Crowdmatch Challenge insight report
Our latest research finds that crowdfunding can be a viable option for community groups, particularly when donations are matched with additional funding.
Our latest research, “Crowdmatch Challenge: Insights into matched crowdfunding for small community groups in deprived areas” is based on a study of the Crowdmatch Challenge, an initiative which supported small community groups to fundraise through crowdfunding and offered match-funding on all donations pledged.
Crowdfunding is a means of raising money online directly from supporters to fund the launch of projects, products and services.
This research aimed to investigate the suitability of crowdfunding as a mechanism for raising funds for small community groups in areas of deprivation and looked to examine the role that match funding could play within this process. The research also sought to gain a better understanding of the kinds of support that are most helpful in enabling small groups to successfully run a crowdfunding project.
The report’s key findings
Crowdfunding is seen as a credible funding option for community groups in areas of deprivation
Community groups were positive about crowdfunding being another ‘tool’ in the ‘toolbox’ for raising funds. Both projects that launched and those that didn’t were positive about using crowdfunding in the future.
It is particularly attractive to groups and their supporters when donations are matched
The majority of groups that launched a Crowdmatch project felt that match funding had played a significant part in their decision to do so. Supporters also cited the match funding as a significant reason for donating to the project.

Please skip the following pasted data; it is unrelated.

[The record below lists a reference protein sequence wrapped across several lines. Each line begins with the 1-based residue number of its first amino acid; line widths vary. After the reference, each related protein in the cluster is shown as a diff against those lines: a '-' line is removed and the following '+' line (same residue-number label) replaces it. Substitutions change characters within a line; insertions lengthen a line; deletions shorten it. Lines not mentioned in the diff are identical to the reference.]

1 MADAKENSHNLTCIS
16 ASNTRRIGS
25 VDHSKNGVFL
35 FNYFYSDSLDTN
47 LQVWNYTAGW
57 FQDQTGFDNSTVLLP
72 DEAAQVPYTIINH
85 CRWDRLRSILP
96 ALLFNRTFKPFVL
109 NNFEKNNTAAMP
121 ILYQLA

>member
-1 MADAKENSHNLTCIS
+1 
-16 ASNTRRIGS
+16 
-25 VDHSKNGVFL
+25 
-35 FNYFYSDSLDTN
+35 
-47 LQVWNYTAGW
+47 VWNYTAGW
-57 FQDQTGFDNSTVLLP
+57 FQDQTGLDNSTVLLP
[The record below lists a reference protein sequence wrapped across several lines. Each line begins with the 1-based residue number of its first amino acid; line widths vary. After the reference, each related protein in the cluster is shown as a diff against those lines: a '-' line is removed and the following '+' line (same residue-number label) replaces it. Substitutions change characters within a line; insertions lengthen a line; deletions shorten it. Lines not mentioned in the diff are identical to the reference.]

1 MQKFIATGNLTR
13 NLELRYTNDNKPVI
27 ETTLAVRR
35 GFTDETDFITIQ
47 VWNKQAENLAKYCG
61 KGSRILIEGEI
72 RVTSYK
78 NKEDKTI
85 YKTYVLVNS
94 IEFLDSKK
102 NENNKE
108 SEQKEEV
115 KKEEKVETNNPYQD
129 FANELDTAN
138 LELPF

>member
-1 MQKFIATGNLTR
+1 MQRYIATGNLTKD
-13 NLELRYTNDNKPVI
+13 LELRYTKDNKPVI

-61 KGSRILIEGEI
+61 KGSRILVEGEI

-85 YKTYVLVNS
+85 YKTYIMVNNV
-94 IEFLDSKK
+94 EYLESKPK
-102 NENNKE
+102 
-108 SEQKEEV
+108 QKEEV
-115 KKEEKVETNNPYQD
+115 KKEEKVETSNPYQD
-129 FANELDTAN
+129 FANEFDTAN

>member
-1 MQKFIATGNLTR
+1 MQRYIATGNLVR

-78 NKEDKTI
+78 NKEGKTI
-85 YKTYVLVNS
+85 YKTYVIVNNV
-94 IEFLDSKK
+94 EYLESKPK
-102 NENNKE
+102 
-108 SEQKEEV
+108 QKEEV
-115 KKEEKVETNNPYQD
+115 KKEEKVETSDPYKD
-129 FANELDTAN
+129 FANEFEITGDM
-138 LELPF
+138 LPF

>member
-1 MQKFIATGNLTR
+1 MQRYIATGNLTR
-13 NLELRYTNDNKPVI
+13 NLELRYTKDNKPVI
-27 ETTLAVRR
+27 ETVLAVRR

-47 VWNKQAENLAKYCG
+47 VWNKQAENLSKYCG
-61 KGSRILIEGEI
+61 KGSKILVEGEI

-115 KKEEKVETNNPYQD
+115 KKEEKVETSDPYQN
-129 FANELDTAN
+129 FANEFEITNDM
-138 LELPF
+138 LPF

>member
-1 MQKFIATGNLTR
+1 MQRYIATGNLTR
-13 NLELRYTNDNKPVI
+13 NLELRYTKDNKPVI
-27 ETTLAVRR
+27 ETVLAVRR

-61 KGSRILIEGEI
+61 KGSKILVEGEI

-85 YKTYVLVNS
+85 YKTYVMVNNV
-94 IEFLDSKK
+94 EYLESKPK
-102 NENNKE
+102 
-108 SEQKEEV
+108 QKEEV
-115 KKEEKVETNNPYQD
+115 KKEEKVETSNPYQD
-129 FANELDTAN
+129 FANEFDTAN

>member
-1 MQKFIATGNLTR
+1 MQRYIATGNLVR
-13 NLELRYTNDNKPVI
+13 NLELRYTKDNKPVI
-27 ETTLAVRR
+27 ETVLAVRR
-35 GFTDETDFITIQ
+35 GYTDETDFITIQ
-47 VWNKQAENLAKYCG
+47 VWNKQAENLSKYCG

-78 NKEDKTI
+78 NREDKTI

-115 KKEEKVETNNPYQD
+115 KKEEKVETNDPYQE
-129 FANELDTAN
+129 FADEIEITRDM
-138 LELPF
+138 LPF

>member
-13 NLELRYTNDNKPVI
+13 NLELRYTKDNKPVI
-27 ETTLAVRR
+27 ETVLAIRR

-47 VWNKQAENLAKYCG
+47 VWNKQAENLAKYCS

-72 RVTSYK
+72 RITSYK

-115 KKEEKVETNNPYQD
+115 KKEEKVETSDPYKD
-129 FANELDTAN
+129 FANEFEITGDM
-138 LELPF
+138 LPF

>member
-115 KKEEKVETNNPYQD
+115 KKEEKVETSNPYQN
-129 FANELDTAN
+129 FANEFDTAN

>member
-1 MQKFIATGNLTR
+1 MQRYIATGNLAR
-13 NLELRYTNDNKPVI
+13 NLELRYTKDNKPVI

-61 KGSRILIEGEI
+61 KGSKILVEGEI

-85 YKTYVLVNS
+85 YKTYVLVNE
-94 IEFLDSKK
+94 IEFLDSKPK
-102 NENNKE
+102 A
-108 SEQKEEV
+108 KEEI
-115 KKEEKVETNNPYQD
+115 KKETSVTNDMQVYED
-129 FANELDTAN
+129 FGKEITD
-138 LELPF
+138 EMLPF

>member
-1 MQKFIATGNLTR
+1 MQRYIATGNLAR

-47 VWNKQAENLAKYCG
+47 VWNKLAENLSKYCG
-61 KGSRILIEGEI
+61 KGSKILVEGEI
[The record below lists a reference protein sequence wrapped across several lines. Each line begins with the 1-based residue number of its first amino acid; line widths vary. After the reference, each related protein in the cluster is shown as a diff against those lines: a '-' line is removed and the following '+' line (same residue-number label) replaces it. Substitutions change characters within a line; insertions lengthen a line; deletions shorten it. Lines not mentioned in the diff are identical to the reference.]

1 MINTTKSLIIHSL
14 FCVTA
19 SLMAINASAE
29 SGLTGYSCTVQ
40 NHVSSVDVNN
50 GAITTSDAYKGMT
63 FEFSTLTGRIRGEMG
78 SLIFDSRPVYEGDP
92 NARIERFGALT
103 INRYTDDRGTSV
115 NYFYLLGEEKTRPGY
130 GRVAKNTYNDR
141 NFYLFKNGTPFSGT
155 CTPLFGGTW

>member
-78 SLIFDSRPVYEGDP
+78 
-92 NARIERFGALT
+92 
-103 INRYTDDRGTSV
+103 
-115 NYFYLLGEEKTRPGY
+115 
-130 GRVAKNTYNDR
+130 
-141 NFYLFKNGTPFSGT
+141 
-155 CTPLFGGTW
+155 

But crowdfunding is not necessarily a quick and easy solution
Groups recognised that crowdfunding is not an easy route to funding and requires sustained effort over the duration of the project to promote the campaign and build a crowd.
The main barrier to crowdfunding is a perceived lack of resources
Unsurprisingly, community groups, often run by volunteers, feel that a lack of resources – mainly in the form of people to run the project – is the biggest barrier to their uptake of crowdfunding; however, the crowdfunding process itself may help groups reach new supporters or mobilise existing ones.
Groups need support that is tailored to their needs
Groups need support that is tailored to their needs: Community groups are extremely varied in terms of both their needs and their abilities; the best type of support therefore is provided on a one-to-one basis that is flexible in terms of time and location. As groups become more familiar with the process of crowdfunding, however, there may be less need for this type of support.
Groups need support in identifying a ‘crowdfundable’ project
Groups recognised the need to identify a clearly defined project that appeals to potential supporters. Supporters were attracted to Crowdmatch because they wanted to help groups reach their target, supported the group’s ambitions and would benefit from the project.
Groups need support in identifying and managing ‘the crowd’
The crowd tended to be already known to the group, were usually based in the local area and were likely to benefit from the project. To an extent, however, groups were able to build relationships with new and existing supporters. The Crowdmatch Challenge was also successful in introducing new people to the concept of crowdfunding.
Crowdmatch built capacity and raised awareness of crowdfunding amongst community groups
Although the majority of groups that we initially surveyed knew little about crowdfunding, this research shows that community groups are still receptive to new ways of funding and that by going through the Crowdmatch process groups now feel more confident to crowdfund in future. It was also recognised by some groups that crowdfunding is a way of building their capacity and long-term sustainability by reducing their dependence on grants.
The research contains five case studies from community groups who took part in Crowdmatch. You can find out about the projects in these infographics:
- What’s the Score?, Wakefield
- The Friends of Cale Green Park, Stockport
- Lady Godiva Awakens, Nuneaton
- Inventive Nature Play Space, Kettering
- Bidston Sports Ability, Wirral